|Title||Characterization of single-tryptophan mutants of histidine-containing phosphocarrier protein: evidence for local rearrangements during folding from high concentrations of denaturant.|
|Publication Type||Journal Article|
|Year of Publication||2003|
|Authors||Azuaga, A. I., D. Canet, G. Smeenk, R. Berends, F. Titgemeijer, R. Duurkens, P. L. Mateo, R. M. Scheek, G. T. Robillard, C. M. Dobson, and N. A. J. van Nuland|
|Date Published||2003 May 6|
|Keywords||Amino Acid Substitution, Bacterial Proteins, Binding Sites, Fluorescent Dyes, Guanidine, Histidine, Kinetics, Models, Molecular, Mutagenesis, Site-Directed, Phosphoenolpyruvate Sugar Phosphotransferase System, Protein Conformation, Protein Denaturation, Protein Folding, Recombinant Proteins, Spectrometry, Fluorescence, Thermodynamics, Tryptophan|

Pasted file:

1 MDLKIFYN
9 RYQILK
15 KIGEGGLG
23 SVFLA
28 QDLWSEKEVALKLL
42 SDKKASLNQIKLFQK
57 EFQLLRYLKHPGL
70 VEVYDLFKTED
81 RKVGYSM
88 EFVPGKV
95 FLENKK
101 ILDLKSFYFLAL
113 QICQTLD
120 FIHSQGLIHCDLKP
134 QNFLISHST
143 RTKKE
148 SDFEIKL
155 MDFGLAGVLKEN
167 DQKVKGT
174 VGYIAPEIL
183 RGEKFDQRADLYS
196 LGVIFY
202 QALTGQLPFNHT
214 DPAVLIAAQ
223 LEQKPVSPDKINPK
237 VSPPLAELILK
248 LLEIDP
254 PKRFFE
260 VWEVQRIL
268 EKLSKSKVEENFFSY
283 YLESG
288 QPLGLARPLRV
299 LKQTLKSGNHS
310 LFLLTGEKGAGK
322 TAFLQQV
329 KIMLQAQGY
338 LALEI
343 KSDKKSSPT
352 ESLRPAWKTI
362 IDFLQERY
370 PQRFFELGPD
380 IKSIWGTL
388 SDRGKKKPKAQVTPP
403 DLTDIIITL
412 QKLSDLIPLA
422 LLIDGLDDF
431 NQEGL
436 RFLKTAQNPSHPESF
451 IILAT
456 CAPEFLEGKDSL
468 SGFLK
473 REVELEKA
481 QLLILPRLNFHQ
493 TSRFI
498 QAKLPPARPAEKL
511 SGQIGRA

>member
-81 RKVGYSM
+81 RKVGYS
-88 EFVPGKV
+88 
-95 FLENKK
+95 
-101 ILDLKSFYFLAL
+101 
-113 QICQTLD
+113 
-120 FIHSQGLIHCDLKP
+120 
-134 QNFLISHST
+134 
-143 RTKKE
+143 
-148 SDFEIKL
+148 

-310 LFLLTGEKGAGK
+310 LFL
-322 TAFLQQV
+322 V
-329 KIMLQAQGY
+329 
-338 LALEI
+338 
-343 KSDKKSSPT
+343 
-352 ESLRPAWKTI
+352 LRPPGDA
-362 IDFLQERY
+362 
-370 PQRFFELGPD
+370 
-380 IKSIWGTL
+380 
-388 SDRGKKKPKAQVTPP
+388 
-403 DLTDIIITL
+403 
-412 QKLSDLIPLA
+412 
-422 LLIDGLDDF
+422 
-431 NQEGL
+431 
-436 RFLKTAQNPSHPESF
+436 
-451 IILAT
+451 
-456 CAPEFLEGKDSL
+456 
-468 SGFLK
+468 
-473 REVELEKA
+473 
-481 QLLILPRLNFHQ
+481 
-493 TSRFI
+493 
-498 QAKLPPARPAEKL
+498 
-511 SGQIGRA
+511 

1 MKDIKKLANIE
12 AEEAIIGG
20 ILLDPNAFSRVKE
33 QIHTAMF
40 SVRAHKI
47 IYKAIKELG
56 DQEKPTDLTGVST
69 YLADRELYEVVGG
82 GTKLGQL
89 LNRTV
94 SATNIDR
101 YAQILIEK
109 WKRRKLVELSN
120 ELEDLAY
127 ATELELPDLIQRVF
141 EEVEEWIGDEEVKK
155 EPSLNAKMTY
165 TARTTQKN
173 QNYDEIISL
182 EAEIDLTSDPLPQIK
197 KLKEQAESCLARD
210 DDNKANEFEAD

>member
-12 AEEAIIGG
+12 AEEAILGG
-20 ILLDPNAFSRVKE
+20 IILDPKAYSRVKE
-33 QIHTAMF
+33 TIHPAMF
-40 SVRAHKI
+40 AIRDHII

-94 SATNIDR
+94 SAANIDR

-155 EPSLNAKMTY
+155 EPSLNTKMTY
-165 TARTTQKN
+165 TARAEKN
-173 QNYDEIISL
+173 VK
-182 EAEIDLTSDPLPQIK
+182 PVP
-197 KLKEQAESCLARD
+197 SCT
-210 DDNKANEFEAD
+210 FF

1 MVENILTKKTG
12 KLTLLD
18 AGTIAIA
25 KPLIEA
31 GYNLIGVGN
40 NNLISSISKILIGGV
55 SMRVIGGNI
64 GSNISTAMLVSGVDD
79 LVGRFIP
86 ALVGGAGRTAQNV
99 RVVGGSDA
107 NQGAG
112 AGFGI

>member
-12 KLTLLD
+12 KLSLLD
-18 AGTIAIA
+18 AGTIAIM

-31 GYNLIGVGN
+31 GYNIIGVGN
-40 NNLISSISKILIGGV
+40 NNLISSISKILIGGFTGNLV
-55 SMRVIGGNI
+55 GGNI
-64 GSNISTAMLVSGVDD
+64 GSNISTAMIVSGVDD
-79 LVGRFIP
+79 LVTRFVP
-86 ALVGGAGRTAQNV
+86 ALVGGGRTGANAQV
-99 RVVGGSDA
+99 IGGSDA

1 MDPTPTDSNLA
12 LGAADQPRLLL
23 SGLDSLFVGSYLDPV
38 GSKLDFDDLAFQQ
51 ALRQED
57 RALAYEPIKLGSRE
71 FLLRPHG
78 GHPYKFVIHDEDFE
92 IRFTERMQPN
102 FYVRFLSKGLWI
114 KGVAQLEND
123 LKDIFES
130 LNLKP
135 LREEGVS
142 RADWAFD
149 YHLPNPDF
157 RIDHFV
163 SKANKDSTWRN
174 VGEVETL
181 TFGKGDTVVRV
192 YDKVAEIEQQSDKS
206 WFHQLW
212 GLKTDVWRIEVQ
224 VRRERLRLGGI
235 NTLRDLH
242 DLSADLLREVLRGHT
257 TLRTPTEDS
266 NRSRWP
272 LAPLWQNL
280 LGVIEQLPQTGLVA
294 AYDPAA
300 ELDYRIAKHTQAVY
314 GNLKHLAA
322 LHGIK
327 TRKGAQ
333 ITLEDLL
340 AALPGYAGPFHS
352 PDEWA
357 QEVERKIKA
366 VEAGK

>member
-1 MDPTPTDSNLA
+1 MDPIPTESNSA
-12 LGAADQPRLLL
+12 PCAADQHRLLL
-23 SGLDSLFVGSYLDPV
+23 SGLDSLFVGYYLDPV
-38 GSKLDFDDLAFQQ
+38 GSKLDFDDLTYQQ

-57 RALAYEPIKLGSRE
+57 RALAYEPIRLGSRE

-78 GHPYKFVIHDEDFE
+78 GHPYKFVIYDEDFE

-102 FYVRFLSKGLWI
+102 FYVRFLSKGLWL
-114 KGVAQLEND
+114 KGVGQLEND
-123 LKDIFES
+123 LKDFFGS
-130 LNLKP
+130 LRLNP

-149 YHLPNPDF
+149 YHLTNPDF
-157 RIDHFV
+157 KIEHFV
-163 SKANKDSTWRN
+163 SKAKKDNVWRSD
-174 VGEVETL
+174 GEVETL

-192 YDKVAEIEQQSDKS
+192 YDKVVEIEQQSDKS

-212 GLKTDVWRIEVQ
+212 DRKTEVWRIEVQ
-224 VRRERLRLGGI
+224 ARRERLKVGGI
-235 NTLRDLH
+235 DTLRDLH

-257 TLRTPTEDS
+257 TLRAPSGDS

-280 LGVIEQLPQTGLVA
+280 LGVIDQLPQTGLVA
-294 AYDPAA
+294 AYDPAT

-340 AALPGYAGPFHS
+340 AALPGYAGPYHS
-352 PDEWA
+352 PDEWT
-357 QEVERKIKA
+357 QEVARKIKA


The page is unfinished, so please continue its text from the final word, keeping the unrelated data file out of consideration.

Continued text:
We have used site-directed mutagenesis in combination with a battery of biophysical techniques to probe the stability and folding behavior of a small globular protein, the histidine-containing phosphocarrier protein (HPr). Specifically, the four phenylalanine residues (2, 22, 29, and 48) of the wild-type protein were individually replaced by single tryptophans, thus introducing site-specific probes for monitoring the behavior of the protein. The folding of the tryptophan mutants was investigated by NMR, DSC, CD, intrinsic fluorescence, fluorescence anisotropy, and fluorescence quenching. The heat-induced denaturation of all four mutants, and the GdnHCl-induced unfolding curves of F2W, F29W, and F48W, can be fitted adequately to a two-state model, in agreement with the observations for the wild-type protein. The GdnHCl unfolding transitions of F22W, however, showed the accumulation of an intermediate state at low concentrations of denaturant. Kinetic refolding studies of F2W, F29W, and F48W showed a major single phase, independent of the probe used (CD, fluorescence, and fluorescence anisotropy) and similar to that of the wild-type protein. In contrast, F22W showed two phases in the fluorescence experiments corresponding to the two phases previously observed in ANS binding studies of the wild-type protein [Van Nuland et al. (1998) Biochemistry 37, 622-637]. Residue 22 was found from NMR studies to be part of the binding interface on HPr for ANS. These observations indicate that the second slow phase reflects a local, rather than a global, rearrangement from a well-structured highly nativelike intermediate state to the fully folded native state that has less hydrophobic surface exposed to the solvent. The detection of the second slow phase by the use of selective labeling of different regions of the protein with fluorophores illustrates the need for an integrated approach in order to understand the intricate details of the folding reactions of even the simplest proteins.